Solow Residual: Definition, Example, Vs. TFP

What Is the Solow Residual?

The Solow residual is based on the work of Nobel prize-winning economist Robert Solow, whose growth model defined productivity growth as rising output with constant capital and labor. It tells you whether an economy is growing because of increases in capital or labor, or because those inputs are being used more efficiently. Solow found that only one-eighth of the increase in labor productivity in the United States between 1909 and 1949 could be attributed to increased capital. America, in other words, became great because of American innovation and know-how.

The Solow residual is the portion of an economy’s output growth that cannot be attributed to the accumulation of capital and labor, the factors of production. The Solow residual represents output growth that happens beyond the simple growth of inputs. As such, the Solow residual is often described as a measure of productivity growth due to technological innovation. The Solow residual is also referred to as total factor productivity (TFP).

Key Takeaways

  • The Solow residual is the residual growth rate of output that cannot be attributed to the growth in inputs.
  • The Solow residual drew attention to the lack of recognition for the role of innovation in economic growth, leading to more advanced economic analysis aimed at capturing the role of productivity growth.
  • The Solow residual is also commonly referred to as total factor productivity (TFP).

Understanding the Solow Residual

The Solow residual is affected by a huge variety of technological, economic, and cultural factors. Innovation, investment in more productive sectors, and economic policies aimed at liberalization and competition all boost total factor productivity. Conversely, the Solow residual can be lowered by restrictive labor practices, excessive regulations, underdeveloped financial markets that fail to allocate capital efficiently, or anything else that affects the aggregate productivity of the economy. However, total factor productivity is often used as a proxy for technological progress and innovation. Differences in countries’ TFP levels are sometimes used to explain differences in economic development.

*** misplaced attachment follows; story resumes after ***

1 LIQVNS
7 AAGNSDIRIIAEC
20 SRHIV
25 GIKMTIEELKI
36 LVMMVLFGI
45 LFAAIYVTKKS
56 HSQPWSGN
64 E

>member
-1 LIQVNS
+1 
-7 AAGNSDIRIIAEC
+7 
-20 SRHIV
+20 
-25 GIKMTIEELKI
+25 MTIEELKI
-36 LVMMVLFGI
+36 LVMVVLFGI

It is important to note that Solow did not use the term total factor productivity and did not consider his growth model or the residual bearing his name as having any kind of predictive function. Solow merely pointed out that growth was unaccounted for in a standard model and that the growth was likely attributable to innovations that spurred extra productivity. The Solow residual spurred improvements to economic models and measures, resulting in a better understanding of the importance of innovation—and investment in innovation—in improving a nation's economic performance.

Real-World Uses for the Solow Residual

As mentioned, the Solow residual has often been used as an explanation for the changing economic fortunes of national economies. For example, slowing growth in China has often been explained as an underlying productivity problem. In this interpretation, China's growth 'miracle' was the result of rapid capital accumulation and shifting underutilized labor into a modern capitalist economy, rather than a rise in productivity. China's TFP has been consistently negative since 2015, according to the Conference Board, because it has wasted huge amounts of financial resources on inefficient state-owned enterprises in industries like steel, coal, and cement, and excess infrastructure.  

Viewed through the lens of total factor productivity, China has managed to become an economic superpower through its sheer size rather than through gains in productivity. This lack of productivity is, however, becoming more of an issue as China has seemingly reached the limits of its appetite for market reforms. China may also see less access to potentially important technologies as the EU and U.S. have taken a firmer stance on sharing important intellectual property—something that can impact its Solow residual. As China’s labor force contracts, due to its decades-long “one-child” policy, China’s economic growth rate looks unsustainable.

Given the importance of China to the global economy, investors should expect to hear about Chinese total factor productivity a lot more in the coming years.

Article Sources
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  1. Nobel Prize. "Robert M. Solow: Prize Lecture." Accessed Feb. 7, 2021.

  2. University of Maryland. "Total Factor Productivity: A Short Biography", Page.7. Accessed Feb. 7, 2021.

  3. The Conference Board. "Total Economy Database™ - Data," Download "Regional Aggregates." Accessed Feb. 7, 2021.

  4. The Conference Board. "The Long Soft Fall in Chinese Growth: Business Realities, Risks and Opportunities." Accessed Feb. 7, 2021.

  5. ResearchGate. "Total Factor Productivity and Energy Intensity: An Empirical Study of China’s Cement Industry." Accessed Feb. 7, 2021.

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